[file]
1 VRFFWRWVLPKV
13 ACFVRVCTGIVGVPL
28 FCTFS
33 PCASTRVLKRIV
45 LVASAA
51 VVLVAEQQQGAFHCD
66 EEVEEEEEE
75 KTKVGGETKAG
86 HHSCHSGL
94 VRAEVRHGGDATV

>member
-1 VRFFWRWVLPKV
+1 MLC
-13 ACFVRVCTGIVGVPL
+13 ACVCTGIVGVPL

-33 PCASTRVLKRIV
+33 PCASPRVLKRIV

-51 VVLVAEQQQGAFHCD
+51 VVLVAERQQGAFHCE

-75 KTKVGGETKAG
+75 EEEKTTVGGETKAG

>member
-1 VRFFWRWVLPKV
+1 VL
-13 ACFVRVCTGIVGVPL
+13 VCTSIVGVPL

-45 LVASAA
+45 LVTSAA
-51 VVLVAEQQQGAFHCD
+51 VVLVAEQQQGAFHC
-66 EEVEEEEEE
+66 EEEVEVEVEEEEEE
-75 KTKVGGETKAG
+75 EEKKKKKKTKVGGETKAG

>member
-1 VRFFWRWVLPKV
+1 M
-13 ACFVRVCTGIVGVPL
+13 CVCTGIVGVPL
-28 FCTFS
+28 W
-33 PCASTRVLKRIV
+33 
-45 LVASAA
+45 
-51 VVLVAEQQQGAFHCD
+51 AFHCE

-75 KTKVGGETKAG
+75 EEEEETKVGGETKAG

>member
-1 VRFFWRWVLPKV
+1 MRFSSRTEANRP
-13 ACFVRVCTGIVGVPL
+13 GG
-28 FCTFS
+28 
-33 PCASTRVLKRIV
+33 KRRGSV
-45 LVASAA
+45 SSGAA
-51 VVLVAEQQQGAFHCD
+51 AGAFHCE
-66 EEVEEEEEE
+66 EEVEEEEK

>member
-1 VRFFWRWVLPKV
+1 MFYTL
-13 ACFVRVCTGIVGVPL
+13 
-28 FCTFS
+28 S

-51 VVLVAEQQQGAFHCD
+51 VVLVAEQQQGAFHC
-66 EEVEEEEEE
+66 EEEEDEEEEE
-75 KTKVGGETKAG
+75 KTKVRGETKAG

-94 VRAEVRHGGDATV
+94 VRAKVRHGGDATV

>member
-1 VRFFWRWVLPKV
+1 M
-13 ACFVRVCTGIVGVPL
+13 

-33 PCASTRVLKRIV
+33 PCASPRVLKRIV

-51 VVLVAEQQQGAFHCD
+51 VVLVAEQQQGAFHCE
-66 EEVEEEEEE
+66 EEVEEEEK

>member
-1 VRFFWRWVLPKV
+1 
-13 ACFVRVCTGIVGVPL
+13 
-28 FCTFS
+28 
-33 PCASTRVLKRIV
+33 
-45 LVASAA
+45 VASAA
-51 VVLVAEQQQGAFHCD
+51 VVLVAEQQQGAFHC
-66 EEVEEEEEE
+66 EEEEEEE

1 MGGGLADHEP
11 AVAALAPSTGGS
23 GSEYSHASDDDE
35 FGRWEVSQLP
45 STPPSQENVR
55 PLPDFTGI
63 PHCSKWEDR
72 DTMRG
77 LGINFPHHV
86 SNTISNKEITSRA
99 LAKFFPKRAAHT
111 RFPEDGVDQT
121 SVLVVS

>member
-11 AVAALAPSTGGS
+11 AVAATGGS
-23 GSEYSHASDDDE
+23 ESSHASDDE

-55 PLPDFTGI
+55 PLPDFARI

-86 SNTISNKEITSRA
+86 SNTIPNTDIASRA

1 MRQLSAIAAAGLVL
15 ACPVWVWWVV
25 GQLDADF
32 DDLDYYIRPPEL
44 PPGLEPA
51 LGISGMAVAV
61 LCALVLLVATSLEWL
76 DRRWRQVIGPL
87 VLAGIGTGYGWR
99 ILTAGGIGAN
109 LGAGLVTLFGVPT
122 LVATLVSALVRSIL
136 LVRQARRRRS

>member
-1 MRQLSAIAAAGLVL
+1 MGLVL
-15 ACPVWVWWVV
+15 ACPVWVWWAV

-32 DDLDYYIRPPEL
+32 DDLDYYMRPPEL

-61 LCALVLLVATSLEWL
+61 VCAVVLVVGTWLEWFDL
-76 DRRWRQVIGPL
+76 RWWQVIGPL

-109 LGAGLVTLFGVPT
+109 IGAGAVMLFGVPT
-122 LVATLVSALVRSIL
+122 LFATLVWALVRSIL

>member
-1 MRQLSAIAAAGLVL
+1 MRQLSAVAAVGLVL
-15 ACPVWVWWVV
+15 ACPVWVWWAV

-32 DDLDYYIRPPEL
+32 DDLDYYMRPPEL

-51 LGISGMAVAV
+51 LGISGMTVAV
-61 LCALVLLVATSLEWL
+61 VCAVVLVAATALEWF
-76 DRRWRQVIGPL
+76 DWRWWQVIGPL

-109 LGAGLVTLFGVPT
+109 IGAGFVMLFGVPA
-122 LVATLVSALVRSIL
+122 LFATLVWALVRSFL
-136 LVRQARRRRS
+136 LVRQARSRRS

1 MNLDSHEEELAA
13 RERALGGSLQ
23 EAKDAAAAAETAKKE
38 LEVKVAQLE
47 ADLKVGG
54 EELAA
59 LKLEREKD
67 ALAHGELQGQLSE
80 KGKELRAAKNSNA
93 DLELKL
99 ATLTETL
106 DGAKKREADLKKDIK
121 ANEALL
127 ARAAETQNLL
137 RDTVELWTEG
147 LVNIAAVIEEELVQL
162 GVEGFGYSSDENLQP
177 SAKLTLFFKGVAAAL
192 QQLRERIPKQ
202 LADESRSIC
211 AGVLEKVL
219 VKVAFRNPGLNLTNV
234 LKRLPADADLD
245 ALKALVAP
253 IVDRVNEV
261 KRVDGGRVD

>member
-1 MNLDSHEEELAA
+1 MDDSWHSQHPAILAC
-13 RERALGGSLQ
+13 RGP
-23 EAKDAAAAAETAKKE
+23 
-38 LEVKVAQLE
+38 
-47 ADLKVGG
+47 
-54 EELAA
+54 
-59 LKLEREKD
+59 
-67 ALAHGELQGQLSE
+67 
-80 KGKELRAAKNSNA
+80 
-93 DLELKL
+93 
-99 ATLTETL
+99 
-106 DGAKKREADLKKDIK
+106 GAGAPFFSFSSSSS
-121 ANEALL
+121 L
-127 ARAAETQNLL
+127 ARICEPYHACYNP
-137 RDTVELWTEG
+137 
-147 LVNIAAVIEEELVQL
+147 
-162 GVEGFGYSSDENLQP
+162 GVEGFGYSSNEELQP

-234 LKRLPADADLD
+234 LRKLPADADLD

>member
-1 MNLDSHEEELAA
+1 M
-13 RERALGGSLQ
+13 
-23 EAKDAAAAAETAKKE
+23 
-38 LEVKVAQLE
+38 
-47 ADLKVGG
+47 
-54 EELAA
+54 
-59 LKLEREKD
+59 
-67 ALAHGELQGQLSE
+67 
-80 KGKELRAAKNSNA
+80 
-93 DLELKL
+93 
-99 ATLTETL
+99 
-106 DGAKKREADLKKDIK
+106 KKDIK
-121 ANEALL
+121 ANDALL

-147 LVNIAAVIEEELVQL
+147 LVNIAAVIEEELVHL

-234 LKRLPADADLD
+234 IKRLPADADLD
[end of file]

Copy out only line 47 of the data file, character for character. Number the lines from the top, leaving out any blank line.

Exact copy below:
+51 AFHCE